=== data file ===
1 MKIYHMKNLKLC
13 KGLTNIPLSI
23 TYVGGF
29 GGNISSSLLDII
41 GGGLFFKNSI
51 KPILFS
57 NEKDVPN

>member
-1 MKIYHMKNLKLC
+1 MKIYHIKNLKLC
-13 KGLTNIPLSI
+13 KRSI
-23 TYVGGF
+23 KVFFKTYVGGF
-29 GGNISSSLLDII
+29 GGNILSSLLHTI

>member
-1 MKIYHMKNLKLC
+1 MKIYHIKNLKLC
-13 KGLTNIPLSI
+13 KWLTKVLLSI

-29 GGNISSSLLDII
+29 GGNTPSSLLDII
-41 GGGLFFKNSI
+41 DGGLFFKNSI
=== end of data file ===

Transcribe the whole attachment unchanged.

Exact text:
1 MKIYHMKNLKLC
13 KGLTNIPLSI
23 TYVGGF
29 GGNISSSLLDII
41 GGGLFFKNSI
51 KPILFS
57 NEKDVPN

>member
-1 MKIYHMKNLKLC
+1 MKIYHIKNLKLC
-13 KGLTNIPLSI
+13 KRSI
-23 TYVGGF
+23 KVFFKTYVGGF
-29 GGNISSSLLDII
+29 GGNILSSLLHTI

>member
-1 MKIYHMKNLKLC
+1 MKIYHIKNLKLC
-13 KGLTNIPLSI
+13 KWLTKVLLSI

-29 GGNISSSLLDII
+29 GGNTPSSLLDII
-41 GGGLFFKNSI
+41 DGGLFFKNSI